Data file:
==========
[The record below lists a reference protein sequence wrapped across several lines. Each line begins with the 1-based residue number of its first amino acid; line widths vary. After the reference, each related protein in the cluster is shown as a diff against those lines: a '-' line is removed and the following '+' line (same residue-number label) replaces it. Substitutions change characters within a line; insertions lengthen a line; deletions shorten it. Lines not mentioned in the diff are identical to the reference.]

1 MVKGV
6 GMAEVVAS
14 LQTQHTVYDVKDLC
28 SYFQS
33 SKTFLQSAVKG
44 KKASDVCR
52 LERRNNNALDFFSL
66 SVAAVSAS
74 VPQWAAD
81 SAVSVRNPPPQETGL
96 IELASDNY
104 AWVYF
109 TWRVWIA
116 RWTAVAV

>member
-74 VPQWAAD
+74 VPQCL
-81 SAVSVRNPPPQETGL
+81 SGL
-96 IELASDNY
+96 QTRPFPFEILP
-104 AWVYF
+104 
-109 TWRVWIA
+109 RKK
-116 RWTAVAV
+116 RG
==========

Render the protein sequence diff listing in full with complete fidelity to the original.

[The record below lists a reference protein sequence wrapped across several lines. Each line begins with the 1-based residue number of its first amino acid; line widths vary. After the reference, each related protein in the cluster is shown as a diff against those lines: a '-' line is removed and the following '+' line (same residue-number label) replaces it. Substitutions change characters within a line; insertions lengthen a line; deletions shorten it. Lines not mentioned in the diff are identical to the reference.]

1 MVKGV
6 GMAEVVAS
14 LQTQHTVYDVKDLC
28 SYFQS
33 SKTFLQSAVKG
44 KKASDVCR
52 LERRNNNALDFFSL
66 SVAAVSAS
74 VPQWAAD
81 SAVSVRNPPPQETGL
96 IELASDNY
104 AWVYF
109 TWRVWIA
116 RWTAVAV

>member
-74 VPQWAAD
+74 VPQCL
-81 SAVSVRNPPPQETGL
+81 SGL
-96 IELASDNY
+96 QTRPFPFEILP
-104 AWVYF
+104 
-109 TWRVWIA
+109 RKK
-116 RWTAVAV
+116 RG